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Queen's University
Pharmacology and Toxicology
PHAR 100
Hisham Elbatarny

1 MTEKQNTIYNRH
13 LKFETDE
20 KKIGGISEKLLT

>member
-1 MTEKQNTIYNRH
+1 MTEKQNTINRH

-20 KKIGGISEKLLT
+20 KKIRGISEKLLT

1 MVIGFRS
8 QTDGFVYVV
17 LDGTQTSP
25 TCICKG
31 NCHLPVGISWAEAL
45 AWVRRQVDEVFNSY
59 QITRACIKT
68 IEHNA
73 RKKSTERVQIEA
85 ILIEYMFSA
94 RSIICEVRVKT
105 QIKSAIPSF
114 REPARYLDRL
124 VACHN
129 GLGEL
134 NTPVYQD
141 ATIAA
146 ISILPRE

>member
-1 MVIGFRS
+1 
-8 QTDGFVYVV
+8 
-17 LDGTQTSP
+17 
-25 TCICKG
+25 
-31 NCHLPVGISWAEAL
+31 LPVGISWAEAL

Antimicrobial, Antifungal and Antiviral Drugs History • Paul Ehrlich – Father of chemotherapy, used organoarsenicals – syphilis • Domagk – sulfonamides • Fleming – penicillin from a mold • Waksman – streptomycin • Antibiotic: a substance produced by an microorganism that suppress the growth of other organisms • synthetic compounds would be called antimicrobial. • Gram positive and negative: bacteria that take up gram’s stain are G+, and those that do not are G– ◦ cell wall is different: G- cell wall doesn't take up gram stain, while G+ lacks a component of the cell wall and ca Current Issues • Emergence of resistant strains: ◦ Longstanding problem. ◦ Due to organism mutating to have different properties. ◦ Over-use or under-use? ▪ prescribe usually for 8-10 days ▪ usually people feel better after ~5 days ▪ and stop taking drug: but organism still in body, more resistant ones! • Most of the current drugs take advantage of a difference between the host and the organism • All these targets have been discovered (common ones) • New targets will be more difficult to develop and hence the appearance of drugs that act via novel mechanisms could be rare ◦ Vancomysin resistant bacteria: problem b/c was main backu[ Classification • Narrow spectrum: e.g. penicillin acts on G+ only. • Broad spectrum: acts on both G+ and G–. • Bactericidal: kill the organism • Bacteriostatic: prevent multiplication of organism and defense mechanism of the host remove organism Penicillin • bacteria have rigid cell walls: have high osmotic pressure • mammalian cells do not have cell walls • thus, penicillin inhibits an enzyme involved in cell wall synthesis and bacteria are formed without cell walls and cannot maintain the pressure, break open ◦ selective toxicity: penicillin resembles D-alanyl-D-alanine and thus inhibits the enyzme (transpeptidation reaction- cross links the peptide chains) that would be used to make the cell wall Gram negative ← Grampositive does not have this layer D-ald-alacts onpeptidogyglan: inhibits the synthesis ofthis layer Resistance:some organisms can produce enzyme beta- lactamase that breaks down penicilin Classification of Penicillins • Penicillin G ◦ extracted from penicillium mold. ◦ narrow spectrum mainly G+ organisms. ◦ pneumoniae, middle ear infections and skin infections, meningitis, and syphilis. • Penicillin V – semisynthetic ◦ altered to make the molecule resistant to acid in the stomach ◦ more bioavailable than Pen G • Cloxacillin • penicillin developed to become resistant to beta-lactamase • bacteria become resistant to antibiotics by developing an enzyme that destroys the antibiotic. ◦ betalactamase or penicillinase – an adaptive enzyme produced by penicillin resistant organisms (staphylococcus aureus). • Ampicillin and Amoxicillin ◦ broader spectrum than Pen G, include some G– bacteria ◦ useful in urinary tract infections and E. coli. • Carbenicillin ◦ broad spectrum penicillin derivative, effective in severe infections caused by G– organisms ◦ problem: use where penicillin G would be sufficient • Augmentin ◦ combination of amoxacillin and clavulinic acid (ie an inhibitor of penicillinase) ◦ can be used for penicillinase producing organisms Adverse Effects of Penicillins • one of safest drugs • allergic reactions – most common: ◦ rash, tongue and face swell, urticaria (wheels) ◦ also get difficulty in breathing and fall in blood pressure if severe • diarrhea ◦ most antiobiotics cause diarrhea ◦ antibiotic destroy normal gut flora ◦ also if take antiobiotics with oral contraceptives, sometimes interfere with efficacy partially b/c of diarrhea Cephalosporins • Similar to penicillin in mechanism of action, but are more resistant to penicillinase. • first generation: Cephalothin, good against G+ less effective against G–. • CefamandoleL second generation, increased activity against G–. • third generation: less active against G+ than first generation, but increased activity against G–. ◦ gonorrhea • fourth generation: broader spectrum Fluoroquinolones highly abused b/c it is broad spectrum, lots of • Ciprofloxacin resistance ◦ broad spectrum G+ and G– ◦ inhibits DNAGyrase (ie topoisomerase II) and protein synthesis Erythromycin and Congeners • Severe G+ infections. • Inhibits protein synthesis • Used where individual allergic to penicillin. • Also used for some G– infections. Gonococci and legionnaires bacillus (people caught at a legionnaire conference when air conditioning unit was infected) • Azithromycin and clarithromycin. • Chemically modified from erythromycin, more effective than erythromycin but more expensive. Tetracyclines • Broad spectrum – bacteriostatic: don't kill organism, but stop their growth • Resistance is a problem due to over use • Inhibits bacterial protein synthesis • High affinity for calcium in bone and teeth → can't use in children (teeth and bone formation) and pregnant women Oxygens/hydroxyls on rings can bind calcium chloramphenicol Macrolides (?) Tetracycline Chloramphenicol • Broad spectrum, bacteriostatic antimicrobial
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